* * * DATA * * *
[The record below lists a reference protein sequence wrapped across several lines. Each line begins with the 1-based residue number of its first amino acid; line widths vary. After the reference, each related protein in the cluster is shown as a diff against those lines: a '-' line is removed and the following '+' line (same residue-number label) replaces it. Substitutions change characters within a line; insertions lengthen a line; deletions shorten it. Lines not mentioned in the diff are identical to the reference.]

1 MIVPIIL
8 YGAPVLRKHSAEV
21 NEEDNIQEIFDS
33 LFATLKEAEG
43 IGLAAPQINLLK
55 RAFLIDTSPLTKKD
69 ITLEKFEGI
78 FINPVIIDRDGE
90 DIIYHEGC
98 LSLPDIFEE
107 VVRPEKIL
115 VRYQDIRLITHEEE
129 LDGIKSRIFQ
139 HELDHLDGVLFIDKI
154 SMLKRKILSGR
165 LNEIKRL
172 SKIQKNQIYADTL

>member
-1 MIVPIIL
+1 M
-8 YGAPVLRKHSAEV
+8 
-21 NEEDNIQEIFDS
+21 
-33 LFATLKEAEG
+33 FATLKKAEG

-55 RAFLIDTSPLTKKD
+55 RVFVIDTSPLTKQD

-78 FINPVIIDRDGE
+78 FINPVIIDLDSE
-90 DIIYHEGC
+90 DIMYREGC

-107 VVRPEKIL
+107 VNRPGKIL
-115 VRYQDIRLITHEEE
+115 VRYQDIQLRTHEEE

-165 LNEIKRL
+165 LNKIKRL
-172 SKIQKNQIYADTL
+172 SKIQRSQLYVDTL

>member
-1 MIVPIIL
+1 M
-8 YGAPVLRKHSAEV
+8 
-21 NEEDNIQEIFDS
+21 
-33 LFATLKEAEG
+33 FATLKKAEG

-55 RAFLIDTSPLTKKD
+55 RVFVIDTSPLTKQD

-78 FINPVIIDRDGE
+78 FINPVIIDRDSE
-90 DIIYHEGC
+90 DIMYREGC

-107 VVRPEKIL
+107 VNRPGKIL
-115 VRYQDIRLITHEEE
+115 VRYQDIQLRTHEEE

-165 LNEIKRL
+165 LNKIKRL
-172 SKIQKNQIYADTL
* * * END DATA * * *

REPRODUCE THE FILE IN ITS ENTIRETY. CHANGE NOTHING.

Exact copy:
[The record below lists a reference protein sequence wrapped across several lines. Each line begins with the 1-based residue number of its first amino acid; line widths vary. After the reference, each related protein in the cluster is shown as a diff against those lines: a '-' line is removed and the following '+' line (same residue-number label) replaces it. Substitutions change characters within a line; insertions lengthen a line; deletions shorten it. Lines not mentioned in the diff are identical to the reference.]

1 MIVPIIL
8 YGAPVLRKHSAEV
21 NEEDNIQEIFDS
33 LFATLKEAEG
43 IGLAAPQINLLK
55 RAFLIDTSPLTKKD
69 ITLEKFEGI
78 FINPVIIDRDGE
90 DIIYHEGC
98 LSLPDIFEE
107 VVRPEKIL
115 VRYQDIRLITHEEE
129 LDGIKSRIFQ
139 HELDHLDGVLFIDKI
154 SMLKRKILSGR
165 LNEIKRL
172 SKIQKNQIYADTL

>member
-1 MIVPIIL
+1 M
-8 YGAPVLRKHSAEV
+8 
-21 NEEDNIQEIFDS
+21 
-33 LFATLKEAEG
+33 FATLKKAEG

-55 RAFLIDTSPLTKKD
+55 RVFVIDTSPLTKQD

-78 FINPVIIDRDGE
+78 FINPVIIDLDSE
-90 DIIYHEGC
+90 DIMYREGC

-107 VVRPEKIL
+107 VNRPGKIL
-115 VRYQDIRLITHEEE
+115 VRYQDIQLRTHEEE

-165 LNEIKRL
+165 LNKIKRL
-172 SKIQKNQIYADTL
+172 SKIQRSQLYVDTL

>member
-1 MIVPIIL
+1 M
-8 YGAPVLRKHSAEV
+8 
-21 NEEDNIQEIFDS
+21 
-33 LFATLKEAEG
+33 FATLKKAEG

-55 RAFLIDTSPLTKKD
+55 RVFVIDTSPLTKQD

-78 FINPVIIDRDGE
+78 FINPVIIDRDSE
-90 DIIYHEGC
+90 DIMYREGC

-107 VVRPEKIL
+107 VNRPGKIL
-115 VRYQDIRLITHEEE
+115 VRYQDIQLRTHEEE

-165 LNEIKRL
+165 LNKIKRL
-172 SKIQKNQIYADTL